Watching plants perform photosynthesis from space sounds like a futuristic proposal, but a new application of data from NASA’s Orbiting Carbon Observatory-2 (OCO-2) satellite may enable scientists to do just that. The new technique, which allows researchers to analyze plant productivity from far above Earth, will provide a clearer picture of the global carbon cycle and may one day help researchers determine the best regional farming practices and even spot early signs of drought.

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May 5, 2015 : Caltech, JPL Team Captures Movement on Nepal Earthquake Fault Rupture

Using a combination of satellite radar imaging data, GPS data measured in and near Nepal, and seismic observations from instruments around the world, Caltech and JPL scientists have constructed a preliminary picture of what happened below Earth’s surface during the recent 7.8-magnitude Gorkha earthquake in Nepal.

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May 6, 2015 : Molecular Homing Beacon Redirects Human Antibodies to Fight Pathogenic Bacteria

With the threat of multidrug-resistant bacterial pathogens growing, new ideas to treat infections are sorely needed. Researchers at University of California, San Diego School of Medicine and Skaggs School of Pharmacy and Pharmaceutical Sciences report preliminary success testing an entirely novel approach — tagging bacteria with a molecular “homing beacon” that attracts pre-existing antibodies to attack the pathogens. The study is published by the Journal of Molecular Medicine.

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May 7, 2015 : Study of Giant South China Sea Internal Waves Provides First-Ever View of Life Cycle

An international research team that included physical oceanographers at Scripps Institution of Oceanography, UC San Diego, characterized for the first time the entire life cycle of internal ocean waves that can reach 500 meters (1,600 feet) in height before breaking. In the study, the researchers observed internal waves that break in the South China Sea. These are the largest waves produced in the world’s oceans, producing up to 10,000 times the amount of turbulence typically found in the open ocean.

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May 7, 2015 : As Life Slips by : Why Eye Movement Doesn’t Blur the Picture

Researchers at University of California, San Diego School of Medicine and Shiley Eye Institute have identified the molecular “glue” that builds the brain connections that keep visual images clear and still, even as objects or your eyes move. Using mouse models, the researchers demonstrate that image stabilization depends upon two proteins, Contactin-4 and amyloid precursor protein, binding during embryonic development. The study is published May 7 by Neuron.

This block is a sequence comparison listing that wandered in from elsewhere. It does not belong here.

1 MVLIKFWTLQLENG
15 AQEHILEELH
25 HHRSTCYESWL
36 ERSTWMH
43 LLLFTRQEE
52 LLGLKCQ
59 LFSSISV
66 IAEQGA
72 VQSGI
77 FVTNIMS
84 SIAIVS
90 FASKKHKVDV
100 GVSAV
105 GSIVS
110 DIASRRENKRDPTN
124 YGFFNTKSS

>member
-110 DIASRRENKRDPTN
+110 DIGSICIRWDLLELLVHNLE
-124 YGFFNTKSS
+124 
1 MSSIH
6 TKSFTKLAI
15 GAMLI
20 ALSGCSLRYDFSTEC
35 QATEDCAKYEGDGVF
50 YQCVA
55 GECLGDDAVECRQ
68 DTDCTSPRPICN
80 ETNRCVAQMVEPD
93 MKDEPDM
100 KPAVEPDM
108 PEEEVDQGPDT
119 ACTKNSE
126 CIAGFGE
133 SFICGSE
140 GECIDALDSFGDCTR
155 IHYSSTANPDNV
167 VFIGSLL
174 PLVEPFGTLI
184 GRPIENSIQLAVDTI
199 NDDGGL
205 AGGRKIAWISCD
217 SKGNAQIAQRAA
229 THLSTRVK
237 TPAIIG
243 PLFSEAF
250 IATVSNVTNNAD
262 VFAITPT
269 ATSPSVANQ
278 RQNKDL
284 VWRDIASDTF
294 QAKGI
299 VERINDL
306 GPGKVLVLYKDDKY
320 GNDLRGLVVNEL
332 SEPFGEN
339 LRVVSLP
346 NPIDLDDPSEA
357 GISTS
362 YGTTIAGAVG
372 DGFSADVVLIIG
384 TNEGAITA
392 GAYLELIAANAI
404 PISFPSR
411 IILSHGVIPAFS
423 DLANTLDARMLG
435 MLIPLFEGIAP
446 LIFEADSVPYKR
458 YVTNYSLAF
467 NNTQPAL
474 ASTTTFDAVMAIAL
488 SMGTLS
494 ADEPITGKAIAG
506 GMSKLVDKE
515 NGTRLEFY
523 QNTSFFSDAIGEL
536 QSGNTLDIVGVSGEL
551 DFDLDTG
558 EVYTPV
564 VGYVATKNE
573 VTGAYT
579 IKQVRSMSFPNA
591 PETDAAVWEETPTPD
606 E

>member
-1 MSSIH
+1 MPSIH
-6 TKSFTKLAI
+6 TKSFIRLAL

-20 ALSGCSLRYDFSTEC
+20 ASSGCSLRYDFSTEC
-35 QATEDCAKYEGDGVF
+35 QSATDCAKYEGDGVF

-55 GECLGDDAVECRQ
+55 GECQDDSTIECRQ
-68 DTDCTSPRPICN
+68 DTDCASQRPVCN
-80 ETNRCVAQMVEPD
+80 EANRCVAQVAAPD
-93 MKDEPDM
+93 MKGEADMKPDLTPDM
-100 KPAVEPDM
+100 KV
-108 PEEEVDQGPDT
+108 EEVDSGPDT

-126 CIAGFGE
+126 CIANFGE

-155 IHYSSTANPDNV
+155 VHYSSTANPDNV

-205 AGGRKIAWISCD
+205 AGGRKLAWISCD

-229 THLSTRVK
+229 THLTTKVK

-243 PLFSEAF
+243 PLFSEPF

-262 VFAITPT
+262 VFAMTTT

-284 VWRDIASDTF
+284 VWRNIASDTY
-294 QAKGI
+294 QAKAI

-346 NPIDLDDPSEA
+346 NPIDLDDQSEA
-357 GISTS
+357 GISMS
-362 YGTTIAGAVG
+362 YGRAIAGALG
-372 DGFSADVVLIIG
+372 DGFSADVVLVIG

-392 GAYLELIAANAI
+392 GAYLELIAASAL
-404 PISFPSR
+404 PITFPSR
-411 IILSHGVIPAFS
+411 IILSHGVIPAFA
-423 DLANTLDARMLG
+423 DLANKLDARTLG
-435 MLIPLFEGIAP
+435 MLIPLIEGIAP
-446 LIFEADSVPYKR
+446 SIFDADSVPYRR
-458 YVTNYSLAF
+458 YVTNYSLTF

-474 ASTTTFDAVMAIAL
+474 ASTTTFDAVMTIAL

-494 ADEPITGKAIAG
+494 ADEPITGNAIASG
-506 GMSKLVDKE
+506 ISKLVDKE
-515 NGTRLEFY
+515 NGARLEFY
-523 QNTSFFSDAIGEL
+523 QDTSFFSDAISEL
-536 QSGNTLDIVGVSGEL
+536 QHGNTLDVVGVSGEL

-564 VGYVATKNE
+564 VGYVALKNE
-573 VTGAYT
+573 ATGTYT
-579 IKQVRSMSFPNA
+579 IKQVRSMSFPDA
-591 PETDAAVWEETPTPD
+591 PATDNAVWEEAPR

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May 7, 2015 : Post-Traumatic Stress Disorder Linked to Accelerated Aging

In recent years, public health concerns about post-traumatic stress disorder (PTSD) have risen significantly, driven in part by affected military veterans returning from conflicts in the Middle East and elsewhere. PTSD is associated with number of psychological maladies, among them chronic depression, anger, insomnia, eating disorders and substance abuse. Writing in the May 7 online issue of American Journal of Geriatric Psychiatry, researchers at University of California, San Diego School of Medicine and Veterans Affairs San Diego Healthcare System suggest that people with PTSD may also be at risk for accelerated aging or premature senescence.

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May 11, 2015 : Brain cells capable of "early-career" switch

Scientists at the Salk Institute have discovered that the role of neurons–which are responsible for specific tasks in the brain–is much more flexible than previously believed.
By studying sensory neurons in mice, the Salk team found that malfunction of a single molecule can prompt the neuron to make an “early-career” switch, changing a neuron originally destined to process sound or touch, for example, to instead process vision. The finding, reported May 11, 2015 in PNAS, will help neuroscientists better understand how brain architecture is molecularly encoded and how it can become miswired. It may also point to ways to prevent or treat human disorders (such as autism) that feature substantial brain structure abnormalities.